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The Great Barrier Reef never ceases to amaze as even more of its splendor went on display just recently. Earlier this week, Johnny Gaskell, a marine biologist, recently discovered a blue hole in the reef. The waterhole was noted to contain colonies of unique corals, which he photographed and shared with the world.
Basically, a blue hole can be most easily explained as being an underwater sinkhole. It’s dark blue because the Sun has difficulty illuminating its depths. From the surface, you can see it only when you’re on top of it. But when viewed from higher altitudes, the lighter blue of the shallows around the hole form a natural outline around the deep blue of the hole.
Gaskell discovered the sinkhole while searching on Google Maps and then set out to find it in person, which he did earlier this week.
“For many people, it’s a deep lagoon with pretty corals and fish. For me, it’s a haven for huge, unique, and delicate coral colonies,” he said.
Yesterday in the Great Barrier Reef!!! After spotting this deep blue hole on google maps we decided to head far offshore, out further than our normal Reef trips to see what dwelled within. What we found inside was hard to believe considering 5 months ago a Cat 4 cyclone went straight over the top of it. At around 15m – 20m deep there was huge Birdsnest Corals (Seriatopora) and super elongated Staghorn Corals (Acropora) both of which were among the biggest and most delicate colonies I've ever seen. Totally unaffected by the cyclone. The position of this deep hole within the lagoon walls has obviously protected these corals for decades. We may very well be the first to ever dive Gaskell's Blue Hole as it was so far offshore and hidden deep within one of the Great Barrier Reef's biggest lagoons…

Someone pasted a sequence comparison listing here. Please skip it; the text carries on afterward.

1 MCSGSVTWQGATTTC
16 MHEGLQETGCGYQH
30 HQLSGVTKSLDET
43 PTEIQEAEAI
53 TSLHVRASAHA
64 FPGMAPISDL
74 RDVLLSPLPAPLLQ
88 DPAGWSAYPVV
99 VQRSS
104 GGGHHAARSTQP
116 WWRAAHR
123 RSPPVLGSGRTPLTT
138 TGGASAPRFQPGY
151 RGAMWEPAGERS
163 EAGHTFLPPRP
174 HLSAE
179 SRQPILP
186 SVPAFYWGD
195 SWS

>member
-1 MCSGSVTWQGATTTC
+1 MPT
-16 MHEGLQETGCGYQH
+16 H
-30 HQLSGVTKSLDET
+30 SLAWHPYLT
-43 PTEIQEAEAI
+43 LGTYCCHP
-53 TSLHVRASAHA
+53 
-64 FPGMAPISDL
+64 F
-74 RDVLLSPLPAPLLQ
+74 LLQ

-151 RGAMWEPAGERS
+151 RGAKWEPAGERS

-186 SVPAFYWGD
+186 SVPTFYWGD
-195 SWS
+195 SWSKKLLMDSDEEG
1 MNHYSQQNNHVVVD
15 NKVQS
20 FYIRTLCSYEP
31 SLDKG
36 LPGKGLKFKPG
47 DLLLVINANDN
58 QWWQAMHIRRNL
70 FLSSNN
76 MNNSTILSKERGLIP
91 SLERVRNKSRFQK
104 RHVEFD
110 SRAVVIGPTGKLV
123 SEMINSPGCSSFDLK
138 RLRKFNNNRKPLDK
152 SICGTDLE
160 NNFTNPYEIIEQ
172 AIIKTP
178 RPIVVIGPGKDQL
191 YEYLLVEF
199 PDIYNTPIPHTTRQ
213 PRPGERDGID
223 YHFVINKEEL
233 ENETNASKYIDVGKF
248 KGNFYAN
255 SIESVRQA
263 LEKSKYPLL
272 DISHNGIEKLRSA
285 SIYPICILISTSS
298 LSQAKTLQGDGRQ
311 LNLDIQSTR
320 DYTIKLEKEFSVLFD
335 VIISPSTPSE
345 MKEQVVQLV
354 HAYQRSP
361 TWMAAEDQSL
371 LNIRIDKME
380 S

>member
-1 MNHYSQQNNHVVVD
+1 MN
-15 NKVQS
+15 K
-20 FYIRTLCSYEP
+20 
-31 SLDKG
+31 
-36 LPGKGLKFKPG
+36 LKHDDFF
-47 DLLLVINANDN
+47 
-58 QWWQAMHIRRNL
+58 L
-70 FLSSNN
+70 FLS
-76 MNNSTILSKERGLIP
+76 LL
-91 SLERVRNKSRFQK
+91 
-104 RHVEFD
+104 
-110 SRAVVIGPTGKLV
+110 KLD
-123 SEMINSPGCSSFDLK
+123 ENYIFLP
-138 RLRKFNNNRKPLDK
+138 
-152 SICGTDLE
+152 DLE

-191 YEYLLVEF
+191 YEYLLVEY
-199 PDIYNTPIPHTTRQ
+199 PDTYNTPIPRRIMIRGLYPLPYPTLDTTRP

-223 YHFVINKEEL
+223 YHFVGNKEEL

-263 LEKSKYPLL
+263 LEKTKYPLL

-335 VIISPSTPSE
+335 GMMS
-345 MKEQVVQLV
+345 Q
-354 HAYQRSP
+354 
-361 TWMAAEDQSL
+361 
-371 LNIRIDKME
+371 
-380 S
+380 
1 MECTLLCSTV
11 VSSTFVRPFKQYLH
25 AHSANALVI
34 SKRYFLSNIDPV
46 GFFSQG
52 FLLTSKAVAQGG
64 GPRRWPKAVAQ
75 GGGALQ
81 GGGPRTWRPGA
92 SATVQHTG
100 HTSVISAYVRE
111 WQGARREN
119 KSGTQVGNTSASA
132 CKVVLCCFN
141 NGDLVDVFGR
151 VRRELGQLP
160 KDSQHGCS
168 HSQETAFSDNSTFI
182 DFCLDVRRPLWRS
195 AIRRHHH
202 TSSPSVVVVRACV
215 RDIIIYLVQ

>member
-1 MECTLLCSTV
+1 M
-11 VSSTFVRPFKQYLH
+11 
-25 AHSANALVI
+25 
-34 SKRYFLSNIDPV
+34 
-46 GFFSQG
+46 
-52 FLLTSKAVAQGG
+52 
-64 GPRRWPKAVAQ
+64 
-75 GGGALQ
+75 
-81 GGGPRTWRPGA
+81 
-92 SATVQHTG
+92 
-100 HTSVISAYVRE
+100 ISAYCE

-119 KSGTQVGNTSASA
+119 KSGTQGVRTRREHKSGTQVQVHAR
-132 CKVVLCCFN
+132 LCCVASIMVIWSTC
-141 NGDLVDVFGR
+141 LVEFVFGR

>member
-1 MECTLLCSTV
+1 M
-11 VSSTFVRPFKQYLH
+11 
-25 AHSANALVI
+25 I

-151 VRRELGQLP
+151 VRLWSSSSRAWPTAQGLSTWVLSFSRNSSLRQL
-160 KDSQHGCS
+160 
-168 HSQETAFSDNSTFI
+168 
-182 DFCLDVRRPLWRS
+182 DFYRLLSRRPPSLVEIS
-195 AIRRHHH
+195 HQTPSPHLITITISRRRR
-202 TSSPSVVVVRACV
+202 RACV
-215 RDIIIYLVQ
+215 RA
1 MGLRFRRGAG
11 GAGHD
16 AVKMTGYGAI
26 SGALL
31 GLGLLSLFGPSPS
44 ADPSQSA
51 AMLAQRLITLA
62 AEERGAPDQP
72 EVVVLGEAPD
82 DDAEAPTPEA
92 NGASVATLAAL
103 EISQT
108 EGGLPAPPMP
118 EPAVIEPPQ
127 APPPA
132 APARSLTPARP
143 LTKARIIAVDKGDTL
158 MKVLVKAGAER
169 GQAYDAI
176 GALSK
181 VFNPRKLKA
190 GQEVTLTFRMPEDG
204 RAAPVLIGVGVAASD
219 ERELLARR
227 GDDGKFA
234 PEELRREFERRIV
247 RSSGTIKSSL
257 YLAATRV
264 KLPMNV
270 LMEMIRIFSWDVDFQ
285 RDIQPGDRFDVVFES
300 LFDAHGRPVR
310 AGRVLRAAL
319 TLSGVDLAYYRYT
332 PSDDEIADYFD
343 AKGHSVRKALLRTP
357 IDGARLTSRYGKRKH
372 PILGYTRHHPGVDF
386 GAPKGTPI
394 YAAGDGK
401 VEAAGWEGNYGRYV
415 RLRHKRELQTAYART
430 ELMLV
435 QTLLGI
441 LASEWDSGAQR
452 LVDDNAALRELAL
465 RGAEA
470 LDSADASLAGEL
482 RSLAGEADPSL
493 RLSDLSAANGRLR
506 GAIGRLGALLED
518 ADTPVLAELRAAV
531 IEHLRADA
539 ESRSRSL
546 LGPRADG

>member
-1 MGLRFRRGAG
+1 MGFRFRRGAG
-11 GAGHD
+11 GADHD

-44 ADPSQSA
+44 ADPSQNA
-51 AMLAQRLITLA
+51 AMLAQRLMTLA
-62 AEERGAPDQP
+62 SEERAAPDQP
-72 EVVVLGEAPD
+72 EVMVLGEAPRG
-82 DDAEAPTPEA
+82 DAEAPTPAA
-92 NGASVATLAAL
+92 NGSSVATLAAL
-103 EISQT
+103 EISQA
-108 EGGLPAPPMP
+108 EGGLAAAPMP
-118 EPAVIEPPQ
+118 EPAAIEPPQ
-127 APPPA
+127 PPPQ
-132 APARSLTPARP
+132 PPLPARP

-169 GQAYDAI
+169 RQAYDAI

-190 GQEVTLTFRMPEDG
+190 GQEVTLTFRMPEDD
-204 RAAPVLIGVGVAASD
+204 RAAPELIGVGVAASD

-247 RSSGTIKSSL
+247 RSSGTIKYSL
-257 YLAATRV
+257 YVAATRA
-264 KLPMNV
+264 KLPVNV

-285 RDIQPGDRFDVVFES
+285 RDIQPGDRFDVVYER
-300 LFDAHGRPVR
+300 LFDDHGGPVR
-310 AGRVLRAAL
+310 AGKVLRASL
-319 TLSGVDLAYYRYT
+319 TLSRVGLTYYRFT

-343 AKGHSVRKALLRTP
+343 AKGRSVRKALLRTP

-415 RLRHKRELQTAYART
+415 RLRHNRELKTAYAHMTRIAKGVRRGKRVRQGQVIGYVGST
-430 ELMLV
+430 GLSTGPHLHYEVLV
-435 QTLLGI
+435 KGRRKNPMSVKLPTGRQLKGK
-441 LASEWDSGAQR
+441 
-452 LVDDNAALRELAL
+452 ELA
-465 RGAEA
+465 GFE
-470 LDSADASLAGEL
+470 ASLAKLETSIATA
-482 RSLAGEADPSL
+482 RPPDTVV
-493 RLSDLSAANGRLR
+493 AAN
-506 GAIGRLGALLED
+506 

The Blue Hole, Warm Water, or Until it Goes Deeper
Climate change is believed to be one of the biggest threats to coral reefs around the world. Such reefs are colonies of individual animals called Coral “polyps” that attach themselves to rocks. When coral polyps get too warm, they react to this stress by releasing the algae that live inside their tissues.
When corals release their algae into the ocean, they are unable to reproduce on the rocks, and the reefs lose their magnificent colors – a phenomenon known as coral bleaching. This is a sign that the reef is dying.
The protected corals living in the blue hole were noted to be thriving, an indication that they are apparently immune to coral bleaching. It’s conceivable they could help other parts of the reef regenerate. That is if the other parts of the reef don’t continue to overheat. Efforts to preserve the Great Barrier Reef will likely succeed through a combination of mitigating human-made threats and making the reef itself more resilient.
At least for now, Gaskell is keeping the exact location of the hole secret so that it may continue to flourish.
Image Source: Wikimedia